Valentia comprehended the whole of the country between the two walls, and contained five tribes, with ten stations. The only parts of the province of Valentia that require notice, in a topographical survey of England and Wales, are the large and fine district now denominated Northumberland, and a small portion of Cumberland.

The towns established by the Romans in Britain were divided into four classes : Municipal ; Colonial ; touns under the Latian law; and Stipendiary towns.

The Municipium ranked highest in the scale of civil privi. leges, and was, indeed, favoured with a degree of freedom not to be expected in the city of a conquered country, and which was bestowed with a cautious hand, but with an exquisite refinement of policy. The constituent character of this class of settlements is satisfactorily expressed in the following excerpt:-"Municipia were towns whose inhabitants possessed, in general, all the rights of Roman citizens, except those which could not be enjoyed without an actual residence at Rome. They followed their own laws and customs, and had the option of adopting or rejecting those of Rome."* It will be readily supposed that Munisipia were chiefly occupied by Roman inhabitants. Two cities of this description are mentioned by Richard: Verulamium ( St. Alban’s) and Eburacum (York.)

It was the good policy of the Romans, to plant colonies in overy country successfully visited by their arms. These settlements were of different kinds, each distinct class being entitled to dissimilar rights and privileges; but we are destitute of information concerning the rank occupied by those of our own country. In regard to the general character, and beneficial tendency, of such establishments, it has been observed, “ that the soldiers were thereby rendered more eager to make conquests, of which they hoped to enjoy a share: the veterans were at once rewarded for their past services at a very small expence, and engaged to perform new services in defence of the state, in order to preserve, their own properties: the city of Rome, and other cities of Italy, were relieved from time to time of their superfluous inhabitants, who were dangerous at home but useful in the colonies: the Roman language, laws, manners, and arts, were introduced into the conquered countries, which were thereby improved and adorned, as well as secured and defended.”+

The first Roman colony in Britain, was fixed by Claudius at Camulodunum (Colchester;) and eight others were subsequently planted, at Richborough, London, Gloucester, Bath, Caerleon, Cambridge, Lincoln, and Chester. It will be noticed that bodies of colonized soldiery were, thus, carefully placed along the eastern and western sides of the island, · Ten cities under the Lutian law are named by Richard of Cirencester. In the valuable commentary on the work of Richard, it is observed, that “ the Latian law consisted of the privileges granted to the ancient inhabitants of Latium. These are not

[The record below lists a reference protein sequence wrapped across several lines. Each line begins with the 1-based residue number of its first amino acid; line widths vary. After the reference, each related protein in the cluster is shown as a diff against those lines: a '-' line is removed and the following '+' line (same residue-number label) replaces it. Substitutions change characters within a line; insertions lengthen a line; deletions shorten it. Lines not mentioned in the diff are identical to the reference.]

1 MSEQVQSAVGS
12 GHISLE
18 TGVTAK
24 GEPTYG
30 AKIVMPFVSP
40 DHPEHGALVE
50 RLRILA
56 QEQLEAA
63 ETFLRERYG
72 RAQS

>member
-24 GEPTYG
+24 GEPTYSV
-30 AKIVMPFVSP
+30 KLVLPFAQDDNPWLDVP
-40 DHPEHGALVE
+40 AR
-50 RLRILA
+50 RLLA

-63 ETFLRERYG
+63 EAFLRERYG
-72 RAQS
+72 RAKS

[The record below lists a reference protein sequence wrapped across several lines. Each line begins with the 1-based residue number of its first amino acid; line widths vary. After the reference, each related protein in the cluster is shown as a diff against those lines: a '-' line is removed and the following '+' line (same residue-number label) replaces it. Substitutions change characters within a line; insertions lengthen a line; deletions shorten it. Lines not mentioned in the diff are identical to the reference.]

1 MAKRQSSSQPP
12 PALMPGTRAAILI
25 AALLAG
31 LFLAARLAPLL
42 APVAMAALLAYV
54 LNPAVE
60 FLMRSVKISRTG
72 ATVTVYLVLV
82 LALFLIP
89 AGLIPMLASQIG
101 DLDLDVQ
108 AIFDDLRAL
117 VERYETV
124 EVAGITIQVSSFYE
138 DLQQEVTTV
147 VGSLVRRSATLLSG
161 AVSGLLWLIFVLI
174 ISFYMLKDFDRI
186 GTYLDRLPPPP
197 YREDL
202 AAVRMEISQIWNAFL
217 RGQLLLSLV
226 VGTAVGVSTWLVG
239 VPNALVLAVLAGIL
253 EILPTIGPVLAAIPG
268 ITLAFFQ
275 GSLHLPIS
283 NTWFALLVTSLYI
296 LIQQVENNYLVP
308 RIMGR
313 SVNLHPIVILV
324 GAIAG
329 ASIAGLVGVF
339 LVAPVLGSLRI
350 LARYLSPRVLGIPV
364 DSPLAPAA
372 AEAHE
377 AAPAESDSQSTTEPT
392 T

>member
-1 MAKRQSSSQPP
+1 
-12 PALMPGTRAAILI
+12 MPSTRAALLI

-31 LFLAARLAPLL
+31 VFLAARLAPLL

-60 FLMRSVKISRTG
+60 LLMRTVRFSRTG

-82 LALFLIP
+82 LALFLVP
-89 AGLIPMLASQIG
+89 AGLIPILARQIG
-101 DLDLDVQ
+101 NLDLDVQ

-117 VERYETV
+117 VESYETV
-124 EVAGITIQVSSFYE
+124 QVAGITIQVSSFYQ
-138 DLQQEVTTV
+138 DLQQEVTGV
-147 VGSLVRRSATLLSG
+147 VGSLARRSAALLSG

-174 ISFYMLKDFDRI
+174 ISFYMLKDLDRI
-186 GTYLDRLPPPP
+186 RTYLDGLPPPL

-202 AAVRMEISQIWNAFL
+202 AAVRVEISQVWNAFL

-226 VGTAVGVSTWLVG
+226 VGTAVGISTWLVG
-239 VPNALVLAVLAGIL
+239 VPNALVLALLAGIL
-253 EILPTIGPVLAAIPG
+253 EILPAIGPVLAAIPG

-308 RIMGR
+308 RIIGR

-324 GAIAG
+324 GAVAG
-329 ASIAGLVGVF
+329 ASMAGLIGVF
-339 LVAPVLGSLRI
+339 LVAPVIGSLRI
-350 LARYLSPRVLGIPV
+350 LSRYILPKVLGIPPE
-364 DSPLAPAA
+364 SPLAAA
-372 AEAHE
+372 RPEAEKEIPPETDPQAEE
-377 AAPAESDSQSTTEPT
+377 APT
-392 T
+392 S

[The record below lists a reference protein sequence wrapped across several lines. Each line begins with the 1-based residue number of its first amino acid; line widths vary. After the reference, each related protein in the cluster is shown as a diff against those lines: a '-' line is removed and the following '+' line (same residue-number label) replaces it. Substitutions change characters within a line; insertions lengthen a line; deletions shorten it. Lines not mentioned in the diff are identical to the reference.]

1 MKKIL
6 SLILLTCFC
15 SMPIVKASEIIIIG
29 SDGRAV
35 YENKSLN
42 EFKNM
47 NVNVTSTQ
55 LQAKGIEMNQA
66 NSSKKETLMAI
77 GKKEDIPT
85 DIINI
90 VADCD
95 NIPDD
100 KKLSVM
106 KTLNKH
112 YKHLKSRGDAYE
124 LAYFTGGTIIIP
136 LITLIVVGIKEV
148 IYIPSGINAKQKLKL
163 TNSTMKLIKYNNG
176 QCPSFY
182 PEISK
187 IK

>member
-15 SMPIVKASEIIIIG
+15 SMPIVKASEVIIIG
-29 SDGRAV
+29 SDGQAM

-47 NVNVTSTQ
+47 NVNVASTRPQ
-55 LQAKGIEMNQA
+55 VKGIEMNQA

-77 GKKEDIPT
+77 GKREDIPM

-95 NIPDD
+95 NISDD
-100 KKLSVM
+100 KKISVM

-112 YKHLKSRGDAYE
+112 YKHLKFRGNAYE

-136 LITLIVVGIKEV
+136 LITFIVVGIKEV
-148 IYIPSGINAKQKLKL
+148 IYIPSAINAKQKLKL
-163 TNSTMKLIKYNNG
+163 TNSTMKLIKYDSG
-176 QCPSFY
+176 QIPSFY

• Rosini Antiq. Rom. b. 8. c. 23. as quoted in Hatcher's edition of the Itinerary, &c. of Richard of Cirencester.

+ Henry's Hist. of Great Britain, Vol. I. p. 341.

distinctly knowo; but appear principally to have been the right of following their own laws, an exemption from the edicts of the Roman Prætor, aud the option of adopting the laws and customs of Rome."*

The ten cities which are said by Richard to have been favoured with the communication of the Jus Lalii, are Durnomagus (Castor on Nen) Cataractonis (Catteric) Cambodunum (Slack) Coccium (Blackrode) Lugubalia (Carlisle) Ptorotone (Buryhead) Victoria (Dealgin Ross) Theodosia (Dumbarton) Corinum (Cirencester) Sorbiodunun (Old Sarum.)

Stipendiary towns were such as paid their tases in money, in coniradistinction from those which gave a certain porlion of the produce of the soil, and were called Vectigales. Richard enumerates twelve stipendiary towns: Venta Silurum (Caerwent) Venta Belgarum (Winchester) Venta Icenorum (Castor, near Norwich) Segontium (Caer Segont) Maridunum (Caermarthen) Rata (Leicester) Cantiopolis (Canterbury) Durinum (Dorchester) Isca (Exeter) Bremenium (Riechester, Northumberland). Vindonum (possibly Eybury Camp, Hants) and Durobrivce (Ro. chester.)

Such were the classes into which the Romans divided their towns in Britain ; and the thirty-three instances of various kinds given above, are mentioned by Richard of Cirencester, as those which were most celebrated and conspicuous. But he informs us that the total number of important towns in Romanized Britain, was not less than ninety-two; and there is reason to believe that it was indeed much greater. Mr. Whitaker asserts that “ Bria tain, from the southern sea to the firths of Forth and Clayd, at the close of the first century, possessed a hundred and forty towns in all.” Richard expressly observes that he has conme. morated only such as were greatly distinguished.



• Hatcher's edit. of Richard of Cirencester, p. 68. apud Rosini. + Rosini, as quoted in the commentary on Richard of Cirencester, p. 69.

Hist, of Manchester, Vol. I. p. 322.